Categories
autumn autumn colours colours garden design garden furniture garden paths garden photography gardening gardens gardens open to the public grasses hardy perennials light light quality National Garden Scheme NGS nurseries ornamental grasses ornamental trees and shrubs pathways shrubs South Shropshire walled gardens Yellow Book Gardens

Seasonal visits to two very different gardens – Autumn at Wildegoose

This is the last visit to the smaller of our two gardens that we have been visiting throughout 2019, so please enjoy my report on Wildegoose Nursery and Garden which we visited on its last open day of the year. We spoke to Jack one of the owners who looked very glad that the season was ending and the nursery closing for another year. He and Laura and the twins were off on holiday the day after our visit.

The colours of the autumn flowers was so intensely beautiful and the light on the day of our visit enriched them further. The bright pink Persicaria amplexicaulis in a new cultivar to me, ‘Amethyst’.

 

There were signs of autumn to remind us of the season! Pumpkins and gourds, trees and shrubs showing unusual shades of pink-red.

  

In places the dying seedheads of perennials contrast beautifully with the autumn leaves on the shrubs.

 

I shall finish off this report of our visit with a gallery of my photos. As usual just click on the first photo and then navigate using the arrows.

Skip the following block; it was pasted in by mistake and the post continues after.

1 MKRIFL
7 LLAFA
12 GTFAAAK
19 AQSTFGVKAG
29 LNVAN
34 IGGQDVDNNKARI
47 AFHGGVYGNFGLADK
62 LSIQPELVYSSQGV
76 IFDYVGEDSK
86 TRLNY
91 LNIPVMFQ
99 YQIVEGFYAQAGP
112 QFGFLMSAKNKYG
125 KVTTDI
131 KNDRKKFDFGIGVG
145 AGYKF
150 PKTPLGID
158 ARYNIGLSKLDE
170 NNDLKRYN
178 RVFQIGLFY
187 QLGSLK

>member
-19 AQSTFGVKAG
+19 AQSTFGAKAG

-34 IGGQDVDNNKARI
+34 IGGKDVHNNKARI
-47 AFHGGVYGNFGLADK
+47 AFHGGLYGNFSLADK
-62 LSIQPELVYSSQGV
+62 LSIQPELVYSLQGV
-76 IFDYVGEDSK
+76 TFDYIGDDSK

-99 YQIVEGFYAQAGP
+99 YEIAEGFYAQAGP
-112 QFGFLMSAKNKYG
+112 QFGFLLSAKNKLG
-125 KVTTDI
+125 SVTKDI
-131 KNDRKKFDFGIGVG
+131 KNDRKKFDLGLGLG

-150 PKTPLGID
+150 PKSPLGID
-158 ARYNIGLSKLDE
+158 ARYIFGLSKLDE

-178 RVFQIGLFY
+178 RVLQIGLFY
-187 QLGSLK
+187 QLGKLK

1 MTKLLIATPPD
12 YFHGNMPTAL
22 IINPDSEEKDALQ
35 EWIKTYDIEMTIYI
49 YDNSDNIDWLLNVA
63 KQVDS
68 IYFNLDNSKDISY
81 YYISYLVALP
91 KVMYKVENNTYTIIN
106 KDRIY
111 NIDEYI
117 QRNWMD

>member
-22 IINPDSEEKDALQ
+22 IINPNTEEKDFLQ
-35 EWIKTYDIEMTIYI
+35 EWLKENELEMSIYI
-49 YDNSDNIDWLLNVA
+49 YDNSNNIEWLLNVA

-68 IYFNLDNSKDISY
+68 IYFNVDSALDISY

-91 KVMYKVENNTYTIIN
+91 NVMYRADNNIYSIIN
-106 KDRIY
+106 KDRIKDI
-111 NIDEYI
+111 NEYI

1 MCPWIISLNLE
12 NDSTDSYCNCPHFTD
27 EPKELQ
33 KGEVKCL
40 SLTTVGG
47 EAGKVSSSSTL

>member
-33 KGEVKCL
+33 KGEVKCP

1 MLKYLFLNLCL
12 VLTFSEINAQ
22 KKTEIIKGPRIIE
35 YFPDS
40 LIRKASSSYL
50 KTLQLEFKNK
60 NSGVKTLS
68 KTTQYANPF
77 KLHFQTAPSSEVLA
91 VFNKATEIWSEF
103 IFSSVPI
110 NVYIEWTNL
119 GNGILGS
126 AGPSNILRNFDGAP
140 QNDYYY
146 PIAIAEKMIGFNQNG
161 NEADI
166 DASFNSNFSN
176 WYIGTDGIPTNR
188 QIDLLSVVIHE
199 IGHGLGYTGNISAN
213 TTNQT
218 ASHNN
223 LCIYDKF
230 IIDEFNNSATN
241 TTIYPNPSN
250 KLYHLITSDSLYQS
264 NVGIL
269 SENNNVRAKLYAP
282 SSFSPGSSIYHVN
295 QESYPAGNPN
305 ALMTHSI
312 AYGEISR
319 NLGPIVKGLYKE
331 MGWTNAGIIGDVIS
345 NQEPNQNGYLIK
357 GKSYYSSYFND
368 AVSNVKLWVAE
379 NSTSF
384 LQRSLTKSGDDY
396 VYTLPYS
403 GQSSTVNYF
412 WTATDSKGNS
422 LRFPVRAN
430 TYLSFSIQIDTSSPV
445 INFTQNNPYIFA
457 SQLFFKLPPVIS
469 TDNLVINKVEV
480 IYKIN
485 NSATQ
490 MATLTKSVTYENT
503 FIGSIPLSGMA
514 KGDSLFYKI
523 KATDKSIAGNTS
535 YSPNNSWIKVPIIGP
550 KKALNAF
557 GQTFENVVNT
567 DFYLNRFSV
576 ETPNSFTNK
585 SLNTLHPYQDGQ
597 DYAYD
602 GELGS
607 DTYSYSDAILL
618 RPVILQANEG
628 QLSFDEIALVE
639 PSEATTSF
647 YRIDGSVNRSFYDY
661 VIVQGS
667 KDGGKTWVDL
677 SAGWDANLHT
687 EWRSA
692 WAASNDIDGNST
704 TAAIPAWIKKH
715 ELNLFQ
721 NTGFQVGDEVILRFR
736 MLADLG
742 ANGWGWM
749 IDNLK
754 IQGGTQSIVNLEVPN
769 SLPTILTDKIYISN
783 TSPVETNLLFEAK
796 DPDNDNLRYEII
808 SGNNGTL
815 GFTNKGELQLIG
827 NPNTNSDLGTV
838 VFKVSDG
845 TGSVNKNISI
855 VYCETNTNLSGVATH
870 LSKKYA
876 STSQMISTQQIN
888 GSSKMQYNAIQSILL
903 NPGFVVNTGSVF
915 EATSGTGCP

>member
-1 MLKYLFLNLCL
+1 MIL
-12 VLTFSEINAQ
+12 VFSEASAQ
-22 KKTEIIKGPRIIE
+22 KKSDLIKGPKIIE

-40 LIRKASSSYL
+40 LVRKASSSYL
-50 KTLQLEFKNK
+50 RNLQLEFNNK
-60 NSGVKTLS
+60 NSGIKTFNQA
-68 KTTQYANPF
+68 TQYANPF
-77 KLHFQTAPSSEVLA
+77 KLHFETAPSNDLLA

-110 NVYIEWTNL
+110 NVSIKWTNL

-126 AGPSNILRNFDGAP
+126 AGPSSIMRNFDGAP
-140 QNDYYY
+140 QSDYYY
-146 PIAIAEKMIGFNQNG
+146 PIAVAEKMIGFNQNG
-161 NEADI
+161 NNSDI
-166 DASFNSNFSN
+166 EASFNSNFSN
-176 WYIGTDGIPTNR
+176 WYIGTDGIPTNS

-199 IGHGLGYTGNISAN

For my next post in this series we will return to Bodnant, the bigger of our two gardens this year.

Categories
colours garden buildings garden design garden designers garden furniture garden paths garden photography garden seat garden seating gardening gardens gardens open to the public grasses half-hardy perennials hardy perennials light quality nurseries ornamental grasses outdoor sculpture pathways poppies sculpture Shropshire South Shropshire village gardens

seasonal visits to two very different gardens – mid-summer at Wildegoose nursery and gardens

We made one of our frequent visits to Wildegoose Nursery and Gardens in the middle of July on a warm bright day. We were pleased to find a new sign at the entrance to the nursery and garden, a beautiful coloured plan of the walled garden. Also new was an area of planting alongside the path to the sales hut.

This new planting reflected the planting style of much of the garden, new perennial style with thoughtful colour matching. The nursery beds also looked really colourful and inviting.

We made our way up to the top of the slope where the tea shop is situated, and we treated ourselves to a coffee and one of their special cakes. Then suitably refreshed we set about exploring this wonderful space. Every gravel pathway led to interesting plant combinations.

We will finish off sharing our visit with you via a gallery of my photos. The whole garden is an exciting example of thoughtful planting groups, sometimes pale and subdued colours others bright and red hot. To follow our tracks click on the first photo and then use the arrows to navigate. We shall return later in the year to see Wildegoose in another season.

 

 

Categories